The reaction of my transgender acquaintances when they discover how forthcoming I am with my sociopathic condition is that of horror. They see their struggle, in part, as one of perception. Deviance from the narrative of a demographic struggling to do no harm while being given respect for their dysphoria results in a great uneasiness. These acquaintances of mine fear that, by acknowledging that every condition, including the transgender condition, comes with myriad subtypes, the support of those that can only accept “puppies and unicorns” will dissipate. That is, they worry that if the underbelly of their cherished demographic is exposed, then support from many will erode.
Such is not limited to sociopathy or transgender individuals, though. At the conclusion of last week’s NFC Championship between Seattle and San Francisco, Seattle cornerback Richard Sherman gave a passionate post-game interview with the media in which many perceived him to be unhinged and aggressive. Racist remarks by the Twittersphere were prevalent and many of African descent worried that the the struggles of blacks would be damaged by the resulting perceptions by many. So many, in order to protect a larger struggle, wish that the more passionate (or unseemly, in the case of sociopathy) subsets of their population would remain quiet.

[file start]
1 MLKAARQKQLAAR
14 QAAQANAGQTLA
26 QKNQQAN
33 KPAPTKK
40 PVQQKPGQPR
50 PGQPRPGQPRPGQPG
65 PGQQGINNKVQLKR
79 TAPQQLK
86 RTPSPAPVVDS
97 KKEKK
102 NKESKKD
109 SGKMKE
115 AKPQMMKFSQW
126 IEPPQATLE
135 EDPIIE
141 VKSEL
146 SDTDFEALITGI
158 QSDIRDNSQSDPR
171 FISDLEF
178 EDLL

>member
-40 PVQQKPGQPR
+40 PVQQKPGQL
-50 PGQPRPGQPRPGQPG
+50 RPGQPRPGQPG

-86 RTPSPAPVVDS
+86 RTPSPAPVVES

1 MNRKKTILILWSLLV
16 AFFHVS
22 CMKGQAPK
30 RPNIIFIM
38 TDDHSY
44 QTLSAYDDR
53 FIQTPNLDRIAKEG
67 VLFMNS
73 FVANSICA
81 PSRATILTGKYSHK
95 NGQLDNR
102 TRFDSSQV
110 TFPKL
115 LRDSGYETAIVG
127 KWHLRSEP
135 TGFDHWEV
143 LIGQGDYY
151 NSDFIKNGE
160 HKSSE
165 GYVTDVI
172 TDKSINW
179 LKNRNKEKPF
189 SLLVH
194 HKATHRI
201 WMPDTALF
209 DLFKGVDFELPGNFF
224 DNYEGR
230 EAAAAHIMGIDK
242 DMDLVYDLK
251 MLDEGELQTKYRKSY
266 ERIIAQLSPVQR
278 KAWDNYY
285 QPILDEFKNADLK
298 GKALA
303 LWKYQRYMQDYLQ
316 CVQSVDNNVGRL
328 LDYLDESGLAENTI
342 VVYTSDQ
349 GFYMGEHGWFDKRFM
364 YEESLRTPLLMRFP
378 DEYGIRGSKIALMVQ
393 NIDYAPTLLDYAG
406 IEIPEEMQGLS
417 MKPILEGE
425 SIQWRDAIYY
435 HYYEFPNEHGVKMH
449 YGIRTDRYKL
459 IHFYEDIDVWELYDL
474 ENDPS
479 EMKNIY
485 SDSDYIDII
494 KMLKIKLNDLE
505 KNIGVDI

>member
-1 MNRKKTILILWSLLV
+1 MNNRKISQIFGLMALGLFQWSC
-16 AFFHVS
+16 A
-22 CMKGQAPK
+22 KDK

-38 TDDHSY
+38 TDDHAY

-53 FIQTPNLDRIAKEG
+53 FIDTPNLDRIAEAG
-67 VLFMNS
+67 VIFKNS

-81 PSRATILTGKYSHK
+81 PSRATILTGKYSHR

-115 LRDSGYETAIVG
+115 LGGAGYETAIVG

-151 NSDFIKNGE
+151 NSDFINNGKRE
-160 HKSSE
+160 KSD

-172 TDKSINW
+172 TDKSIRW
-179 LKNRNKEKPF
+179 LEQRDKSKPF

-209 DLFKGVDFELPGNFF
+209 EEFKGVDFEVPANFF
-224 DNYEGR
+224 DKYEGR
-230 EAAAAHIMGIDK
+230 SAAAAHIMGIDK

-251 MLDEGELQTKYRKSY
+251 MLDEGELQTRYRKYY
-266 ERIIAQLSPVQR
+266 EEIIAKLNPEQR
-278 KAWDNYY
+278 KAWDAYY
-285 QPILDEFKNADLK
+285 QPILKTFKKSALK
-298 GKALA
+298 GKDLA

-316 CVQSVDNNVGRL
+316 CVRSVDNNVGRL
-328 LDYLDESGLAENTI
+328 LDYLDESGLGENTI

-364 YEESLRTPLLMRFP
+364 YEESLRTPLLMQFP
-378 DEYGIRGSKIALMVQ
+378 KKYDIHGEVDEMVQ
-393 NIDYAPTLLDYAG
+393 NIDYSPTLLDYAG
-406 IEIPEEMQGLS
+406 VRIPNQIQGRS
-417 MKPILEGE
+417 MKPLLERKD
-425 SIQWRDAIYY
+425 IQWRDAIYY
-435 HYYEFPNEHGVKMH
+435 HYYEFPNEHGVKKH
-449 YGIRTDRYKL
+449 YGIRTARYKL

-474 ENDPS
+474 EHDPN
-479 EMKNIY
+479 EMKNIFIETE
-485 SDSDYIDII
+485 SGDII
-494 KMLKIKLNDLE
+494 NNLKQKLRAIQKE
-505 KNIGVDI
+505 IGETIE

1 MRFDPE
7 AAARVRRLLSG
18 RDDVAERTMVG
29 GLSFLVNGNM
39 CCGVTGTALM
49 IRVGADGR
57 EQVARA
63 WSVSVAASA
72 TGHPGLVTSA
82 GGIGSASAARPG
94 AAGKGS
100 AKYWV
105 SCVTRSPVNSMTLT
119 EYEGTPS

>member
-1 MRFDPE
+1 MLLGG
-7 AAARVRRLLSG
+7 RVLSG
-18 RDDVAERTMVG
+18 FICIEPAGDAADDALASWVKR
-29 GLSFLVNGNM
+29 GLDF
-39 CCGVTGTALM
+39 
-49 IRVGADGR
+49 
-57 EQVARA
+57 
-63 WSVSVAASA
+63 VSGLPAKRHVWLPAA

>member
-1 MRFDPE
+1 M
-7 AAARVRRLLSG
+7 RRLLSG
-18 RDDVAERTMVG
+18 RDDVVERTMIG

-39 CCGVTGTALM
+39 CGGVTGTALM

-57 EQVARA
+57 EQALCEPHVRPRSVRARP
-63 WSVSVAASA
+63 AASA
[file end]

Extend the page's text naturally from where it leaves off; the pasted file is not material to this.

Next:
The message, in my case, is clear. I can be sociopathic or transgender, but not both. The inane fear of having the cause damaged by admitting my place on the human spectrum scares many. I am persona non grata when it comes to speaking my mind on trans issues and many would rather blackball me than let my voice be heard. Everyone is unique and, for a proper understanding of any general demographic, the voices of all sub-demographics need to be allowed to speak. Blackballing the controversial only prevents true knowledge from being gained.